The Costs of an Unresponsive Politics

A team of Democrats and a team of Republicans playing basketball.

This is the very picture of American politics: two parties playing for points, often in view of spectators, in an environment closed off from the ordinary world.

Individual lawmakers lack the autonomy that statesmen enjoyed in earlier times.  Most officials today are suited up for a game of party supremacy.  For its sake, they have lumped themselves together in the cadres of two warring tribes.  Personal stardom is the goal, but unfortunately it’s attainable only by playing on one of these powerful teams.  Fitting in with the pros is far more important to every politician than being true to the amateurish fans and mentors who gave them their start at playing back home.

The leading class in the US has gradually broken free of its traditional dependence on ordinary voters and local institutions.  It’s no longer necessary to be personally known and liked, no longer essential to win the approval of veteran politicians to get in the game.  Politicians no longer need friends.  They can rise with the help of consultants.  Using what is essentially a corporate model, they look for seed money, then hire and recruit and posture their way into office.  It’s a grueling, strenuous affair, impossible without the right coaches, communications people, and above all statisticians.  Using data and a bunch of sociological stereotypes, modern American politicians strive to make the right plays and garner the support needed to stay on in the brightly lit arena.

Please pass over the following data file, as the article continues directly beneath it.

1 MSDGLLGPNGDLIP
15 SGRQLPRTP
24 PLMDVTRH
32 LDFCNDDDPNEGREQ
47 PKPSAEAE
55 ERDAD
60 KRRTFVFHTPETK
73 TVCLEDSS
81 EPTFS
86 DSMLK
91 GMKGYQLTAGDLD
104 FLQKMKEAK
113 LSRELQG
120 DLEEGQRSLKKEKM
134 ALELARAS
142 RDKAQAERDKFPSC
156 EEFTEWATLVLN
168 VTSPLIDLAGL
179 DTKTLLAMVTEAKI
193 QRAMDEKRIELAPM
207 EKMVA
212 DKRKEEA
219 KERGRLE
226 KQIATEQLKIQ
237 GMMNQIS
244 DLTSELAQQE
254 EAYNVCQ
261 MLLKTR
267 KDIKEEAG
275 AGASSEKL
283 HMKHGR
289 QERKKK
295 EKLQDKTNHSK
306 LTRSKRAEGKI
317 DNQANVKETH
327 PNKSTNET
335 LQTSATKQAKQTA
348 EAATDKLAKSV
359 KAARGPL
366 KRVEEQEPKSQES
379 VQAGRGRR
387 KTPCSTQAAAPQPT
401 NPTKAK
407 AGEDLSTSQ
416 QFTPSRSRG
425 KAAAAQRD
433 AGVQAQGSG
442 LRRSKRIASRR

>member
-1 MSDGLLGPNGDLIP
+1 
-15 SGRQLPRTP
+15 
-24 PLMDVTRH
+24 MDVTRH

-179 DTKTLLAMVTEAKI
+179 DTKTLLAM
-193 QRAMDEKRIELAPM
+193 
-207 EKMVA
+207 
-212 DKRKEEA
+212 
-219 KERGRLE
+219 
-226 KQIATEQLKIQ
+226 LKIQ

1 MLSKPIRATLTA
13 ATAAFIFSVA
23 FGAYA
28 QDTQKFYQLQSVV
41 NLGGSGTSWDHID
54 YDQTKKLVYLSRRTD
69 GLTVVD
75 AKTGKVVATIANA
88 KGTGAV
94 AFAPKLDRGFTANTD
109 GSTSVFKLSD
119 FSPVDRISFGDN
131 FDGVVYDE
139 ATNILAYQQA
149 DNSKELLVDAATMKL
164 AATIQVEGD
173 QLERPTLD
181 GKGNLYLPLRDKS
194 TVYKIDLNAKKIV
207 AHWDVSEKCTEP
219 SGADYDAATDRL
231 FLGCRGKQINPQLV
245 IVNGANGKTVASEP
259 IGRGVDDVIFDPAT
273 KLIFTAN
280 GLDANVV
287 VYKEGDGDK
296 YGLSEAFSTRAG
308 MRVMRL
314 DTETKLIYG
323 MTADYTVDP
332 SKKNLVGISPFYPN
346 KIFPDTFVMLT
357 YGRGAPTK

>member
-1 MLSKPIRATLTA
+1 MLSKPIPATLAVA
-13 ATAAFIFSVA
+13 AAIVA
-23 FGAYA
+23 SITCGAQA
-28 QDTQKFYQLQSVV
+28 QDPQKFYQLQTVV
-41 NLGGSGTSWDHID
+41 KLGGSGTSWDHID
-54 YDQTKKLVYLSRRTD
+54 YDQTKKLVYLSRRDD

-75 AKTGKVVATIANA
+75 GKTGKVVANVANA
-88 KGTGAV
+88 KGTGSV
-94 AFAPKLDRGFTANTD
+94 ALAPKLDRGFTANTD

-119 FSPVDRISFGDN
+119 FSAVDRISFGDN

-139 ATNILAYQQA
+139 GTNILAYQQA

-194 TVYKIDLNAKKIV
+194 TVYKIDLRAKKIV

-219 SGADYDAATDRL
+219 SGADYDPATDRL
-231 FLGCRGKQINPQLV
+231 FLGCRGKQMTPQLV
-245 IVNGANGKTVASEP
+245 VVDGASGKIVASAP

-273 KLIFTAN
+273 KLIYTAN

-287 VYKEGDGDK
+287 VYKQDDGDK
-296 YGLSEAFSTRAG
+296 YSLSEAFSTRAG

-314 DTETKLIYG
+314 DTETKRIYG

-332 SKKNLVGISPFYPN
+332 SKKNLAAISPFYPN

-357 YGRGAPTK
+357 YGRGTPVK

So it happens that local constituencies have very little influence over their ostensible “representatives.”  Their powers are amazingly puny when it comes to reining in politicians who forget about the people’s needs.  Once in power, officials who like it there can harvest money from sympathetic backers and use the media to project the right image back to their harried, perplexed, or complacent base.  As long as they do nothing objectionable, they may stay put longer than their achievements warrant.

George F. Will has rightly observed that there are two types of politician: the type that seeks office in order to do something, and the type that seeks office in order to be something.  In the tumultuous weeks of the impeachment and since, we’ve seen that the latter type of politician prevails.  As the Republicans, in particular, make an ever more desperate effort to maintain power and ignore inconvenient demands, the game drags on, as if it will produce what the nation needs.

Image: from this source.


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